Does Reading Aloud Really Matter?
Get in the Re(A)d Zone!


When every child is read aloud to for 15 minutes every day from birth, more children will be ready to learn when they enter kindergarten, more children will have the literacy skills needed to succeed in school, and more children will be prepared for a productive and meaningful life after school.

The Re(a)d Zone (a signature initiative of 50 Fund – the legacy fund of the San Francisco Bay Super Bowl 50 Host Committee), is a champion of the Campaign for Grade-Level Reading and believes that literacy efforts begin before children start school, they begin at home. 

Research shows that reading aloud is the single most important thing you can do to help a child prepare for reading and learning.

Benefits of Reading aloud every day for 15 minutes…

  • Builds literacy skills. Vocabulary. Phonics. Storytelling. Understanding. Reading aloud strengthens literacy skills.
  • Grows your child’s vocabulary. Reading aloud can introduce many new words and ideas.
  • Builds brains. Birth to age 5 are important years for developing language skills.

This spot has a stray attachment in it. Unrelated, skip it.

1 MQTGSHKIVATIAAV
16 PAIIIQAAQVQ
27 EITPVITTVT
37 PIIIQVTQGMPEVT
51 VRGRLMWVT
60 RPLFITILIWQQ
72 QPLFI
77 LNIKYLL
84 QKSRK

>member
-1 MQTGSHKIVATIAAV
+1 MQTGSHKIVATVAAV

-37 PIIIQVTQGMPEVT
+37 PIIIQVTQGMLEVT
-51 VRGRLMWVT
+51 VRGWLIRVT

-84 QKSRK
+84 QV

• Enhances knowledge. Books are for fun – and for facts. You can your child can learn something new when you read aloud.
  • Fosters a love of reading. Parents who read aloud help sell reading! The more books you have, the more your child will read, and the better they will get at it.

Make a game plan for success:

  1. Give those 15 minutes of reading aloud all you got! Enthusiasm is contagious, make sure your child catches it.
  2. Read with expression. Go ahead…Use voices. Do sounds effects. Make a fool of yourself… your child will love it.
  3. Let your child turn the pages, if he or she can. Over time, your child will learn which end of the book is up, that the letters are the things you are reading, that the text flows from left to right…
  4. Point to the pictures, and talk about them. Make them relatable: “Hey! That looks just like your toy train.”
  5. Find books that have awesome pictures, rhyming, and word play. Short, simple board books are great for babies. In fact, some the best books have hardly any words at all.
  6. Books, books everywhere and lots of stuff to read. Nurture a reader: Make books an accessible part of your child’s environment.


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